Despite the fact that the bishops of Washington State have recently issued a pastoral letter against Referendum 74 which would legalize marriage equality in that state, polls are indicating that voters are not heeding that message.
According to a Seattle Post-Intelligencer blog:
“Referendum 74, legalizing marriage equality, is leading 56-38 percent in the latest SurveyUSA poll of Washington voters for King-5 News, after being up by a narrower 50-43 percent margin six weeks ago.”
The polling is not as optimistic in Minnesota, which has a constitutional amendment to ban same-gender marriage on the ballot:
“. . .results of a new Public Policy Polling survey show a dead heat: 48 percent support, and 47 percent oppose a state constitutional amendment that would define “marriage” as exclusively between a man and a woman.”
The blog post cites Archbishop John Nienstedt of the Archdiocese of St. Paul as the strongest opponent of marriage equality in Minnesota. Catholic institutions have donated $1 million to the campaign to defeat marriage equality.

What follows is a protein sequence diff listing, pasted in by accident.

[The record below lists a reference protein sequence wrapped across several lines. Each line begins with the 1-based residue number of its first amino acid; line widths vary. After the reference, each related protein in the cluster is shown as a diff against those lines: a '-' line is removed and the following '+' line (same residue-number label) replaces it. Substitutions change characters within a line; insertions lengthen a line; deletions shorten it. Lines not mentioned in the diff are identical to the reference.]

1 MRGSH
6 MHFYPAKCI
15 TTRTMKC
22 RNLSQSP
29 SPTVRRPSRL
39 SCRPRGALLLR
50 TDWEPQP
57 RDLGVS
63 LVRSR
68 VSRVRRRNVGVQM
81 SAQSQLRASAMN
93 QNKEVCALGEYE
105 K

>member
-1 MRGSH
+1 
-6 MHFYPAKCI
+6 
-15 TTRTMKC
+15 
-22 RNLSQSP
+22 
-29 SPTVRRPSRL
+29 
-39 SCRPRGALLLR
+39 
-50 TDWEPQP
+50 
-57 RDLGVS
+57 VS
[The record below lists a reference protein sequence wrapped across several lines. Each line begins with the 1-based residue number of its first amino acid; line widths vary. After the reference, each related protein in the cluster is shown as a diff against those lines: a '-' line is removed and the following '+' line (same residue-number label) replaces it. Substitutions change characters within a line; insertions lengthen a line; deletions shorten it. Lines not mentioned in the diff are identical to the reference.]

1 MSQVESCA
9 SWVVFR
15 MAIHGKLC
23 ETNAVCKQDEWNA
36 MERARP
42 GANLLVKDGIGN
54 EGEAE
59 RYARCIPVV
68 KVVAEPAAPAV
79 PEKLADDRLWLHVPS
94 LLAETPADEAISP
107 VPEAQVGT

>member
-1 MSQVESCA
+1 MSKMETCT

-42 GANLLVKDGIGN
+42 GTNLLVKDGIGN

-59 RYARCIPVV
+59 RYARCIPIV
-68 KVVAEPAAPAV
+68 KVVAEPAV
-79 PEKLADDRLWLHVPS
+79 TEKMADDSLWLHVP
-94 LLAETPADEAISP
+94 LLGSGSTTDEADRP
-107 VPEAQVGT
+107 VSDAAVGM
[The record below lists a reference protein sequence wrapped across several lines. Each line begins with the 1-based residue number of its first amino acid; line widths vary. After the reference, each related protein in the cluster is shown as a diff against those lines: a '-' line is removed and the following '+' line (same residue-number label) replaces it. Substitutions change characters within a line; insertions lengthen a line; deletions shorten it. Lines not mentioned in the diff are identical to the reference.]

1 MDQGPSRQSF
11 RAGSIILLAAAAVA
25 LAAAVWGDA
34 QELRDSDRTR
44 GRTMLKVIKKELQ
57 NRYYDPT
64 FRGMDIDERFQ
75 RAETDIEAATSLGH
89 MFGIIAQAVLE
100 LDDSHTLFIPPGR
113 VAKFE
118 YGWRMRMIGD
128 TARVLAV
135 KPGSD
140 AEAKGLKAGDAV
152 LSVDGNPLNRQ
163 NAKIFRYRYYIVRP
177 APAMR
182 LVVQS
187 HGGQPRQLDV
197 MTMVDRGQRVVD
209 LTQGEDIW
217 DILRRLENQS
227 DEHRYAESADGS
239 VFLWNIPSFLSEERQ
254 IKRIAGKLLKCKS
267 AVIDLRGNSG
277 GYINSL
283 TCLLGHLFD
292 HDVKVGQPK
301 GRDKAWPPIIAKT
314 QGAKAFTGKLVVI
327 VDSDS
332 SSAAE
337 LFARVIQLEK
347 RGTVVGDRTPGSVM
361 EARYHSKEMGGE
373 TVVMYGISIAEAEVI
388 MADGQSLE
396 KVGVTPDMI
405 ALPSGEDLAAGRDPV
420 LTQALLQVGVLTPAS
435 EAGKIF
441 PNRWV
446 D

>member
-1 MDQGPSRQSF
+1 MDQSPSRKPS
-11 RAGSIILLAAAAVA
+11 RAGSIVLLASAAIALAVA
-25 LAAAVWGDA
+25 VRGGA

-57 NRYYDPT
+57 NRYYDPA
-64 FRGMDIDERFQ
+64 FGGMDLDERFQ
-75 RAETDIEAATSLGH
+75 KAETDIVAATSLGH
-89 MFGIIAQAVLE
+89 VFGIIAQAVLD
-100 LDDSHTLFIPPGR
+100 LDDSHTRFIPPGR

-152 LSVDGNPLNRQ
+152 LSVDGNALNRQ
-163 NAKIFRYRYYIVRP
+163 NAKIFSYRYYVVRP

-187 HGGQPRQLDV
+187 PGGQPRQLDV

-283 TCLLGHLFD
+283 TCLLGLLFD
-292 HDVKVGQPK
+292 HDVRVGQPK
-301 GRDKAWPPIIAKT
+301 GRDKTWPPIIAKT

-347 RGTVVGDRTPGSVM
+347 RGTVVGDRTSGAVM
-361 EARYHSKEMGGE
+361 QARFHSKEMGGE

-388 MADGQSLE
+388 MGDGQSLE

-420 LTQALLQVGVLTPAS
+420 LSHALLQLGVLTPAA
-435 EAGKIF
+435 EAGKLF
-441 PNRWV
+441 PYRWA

As we’ve reported before, Nienstedt has forbidden the priests of his archdiocese to publicly express any dissent on this matter. But that has not seemed to stop some priests from staging a passive protest against the archbishop’s campaign. When Nienstedt issued a letter against marriage equality this month, 17 parishes, including the Basilica of St. Mary, refused to read the letter at Mass.
The Post-Intelligencer blog points out that Nienstedt seems to have softened his rhetoric even though he has not changed his message:
“But the hard-line archbishop has softened his tone. As recently as 2010 he warned that anyone who ‘actively encourages and promotes homosexual acts formally cooperates in a grave evil, and . . . are guilty of mortal sin.’
“In his latest missive, however, Nienstedt speaks of those with ‘same sex attractions’ as ‘productive citizens, community servants, good friends and our beloved family members.’ ”
Of course, Nienstedt is not the only Catholic voice active in Minnesota. There is the good work of Catholics for Marriage Equality Minnesota, which is working to oppose the ban on marriage equality. They been distributing yard signs that say “Another Catholic Voting No” for parishioners to display. And 102 retired and resigned priests have signed statements urging Catholics to vote “no.” (Because the ballot question in Minnesota is designed to block marriage equality from being legalized, a “no” vote is a vote in support of marriage equality.)
Political experts know that ballot initiatives are won or lost not by poll numbers, but by voter turnout. The side who gets the most people to the voting booths on election day wins, regardless of what polls say. If Catholics want to make a difference in these four states, they have to get to the polls that day and get their friends, Catholic and otherwise, to do the same.
–Francis DeBernardo, New Ways Ministry